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Scheduling CRON Jobs (via SSH)

If you have access to a server via SSH, you can schedule tasks under your user accounts without having to contact technical support. User crontabs in Debian and Ubuntu are located in /var/spool/cron/crontabs, the filename is the name of user. Do not edit these files directly, but use the 'crontab -e' command.

Each line in the file equals to one Cron task. Each record consists of start time specification and the command to run. The start time configured by five columns with the following meaning:

The values are given in numbers. If you want the task to run every unit of time for the given column (for example every minute, for the column), use an asterisk (*). You need to enter all five values. So if you want to run a task every day at 1:45, the record will look like this:

45 1 * * * uptime > /home/user/uptime.txt

If you only wanted to run this command on the fifth of the month:

45 1 5 * * uptime > /home/user/uptime.txt

There is also a special notation "asterisk/number", such as "*/5", which indicates "every 5". Therefore, in the first column, every five minutes. Of course, you can combine this with previous entries. The following entry will run the scheduled task every five minutes, but only on the fifth day of the month:

*/5 * 5 * * uptime > /home/user/uptime.txt

It is also possible to use a comma-separated list and a hyphen-separated interval. If you want to run task on the first, fifth and tenth day of the month, and only in December, always at 10 am to 10 pm, every five minutes, the entry shall be as follows:

*/5 10-22 1,5,10 12 * uptime > /home/user/uptime.txt

The last column, which has not yet been mentioned in the examples, indicates the numerical value of the day of the week. Monday is represented by number one, Sunday by number seven (or zero). So if you want to run a command every Monday, Wednesday and Friday at 12:00, the entry will look like this:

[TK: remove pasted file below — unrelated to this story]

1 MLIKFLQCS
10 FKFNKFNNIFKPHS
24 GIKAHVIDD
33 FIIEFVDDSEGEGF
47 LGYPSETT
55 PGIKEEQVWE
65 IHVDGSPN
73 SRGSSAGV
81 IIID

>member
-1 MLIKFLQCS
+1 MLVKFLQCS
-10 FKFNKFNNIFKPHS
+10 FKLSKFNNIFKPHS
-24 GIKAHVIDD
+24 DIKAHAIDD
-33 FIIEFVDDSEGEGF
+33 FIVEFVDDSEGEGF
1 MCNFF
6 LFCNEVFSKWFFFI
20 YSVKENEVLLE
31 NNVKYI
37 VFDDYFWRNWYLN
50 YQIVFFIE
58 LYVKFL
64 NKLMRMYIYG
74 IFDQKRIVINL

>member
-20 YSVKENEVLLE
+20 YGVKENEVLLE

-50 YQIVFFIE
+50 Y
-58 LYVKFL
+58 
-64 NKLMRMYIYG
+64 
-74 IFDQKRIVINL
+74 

0 12 * * 1,3,5 uptime > /home/user/uptime.txt

Typical use-case for Cron on a managed server is calling a specific URL at a certain time, typically at night, to run scripts for database maintenance or data import/export. The following examples will focus on this use. The basic form of the command, where both standard and error output are redirected to /dev/null (discarded):

30 1 * * * curl > /dev/null 2>&1

If you call HTTPS URL, but the certificate is incorrect or not trusted:

30 1 * * * curl --insecure > /dev/null 2>&1

If you plan to run a demanding task that could slow down the response or reduce the availability of applications running on the server, it is advisable to run it with a lower priority.

30 0 1 * * nice -n 19 tar -zcvf /home/user/all_domains.tar.gz /var/www

The number 19 represents the lowest priority. By default, the process starts with priority 0, the higher the number you specify, the lower the process priority.

If command execution is not limiting for the processor, but the command will cause insufficient throughput when reading / writing to the hard disks, I/O priority for this process can be reduced using ionice:

30 0 1 * * ionice -c3 tar -zcvf /home/user/all_domains.tar.gz /var/www

A value of 3 sets the process the lowest priority for I/O. The default value is 0 (no value set), the highest priority is 1. Of course, the nice and ionice commands can be combined, but the command executred this way can take a really long time to finish.

If you need to limit the running time of a script, it is possible to set a timeout (in seconds), after which the process will be hard-terminated (if still running):

30 0 1 * * timeout 3600 tar -zcvf /home/user/all_domains.tar.gz /var/www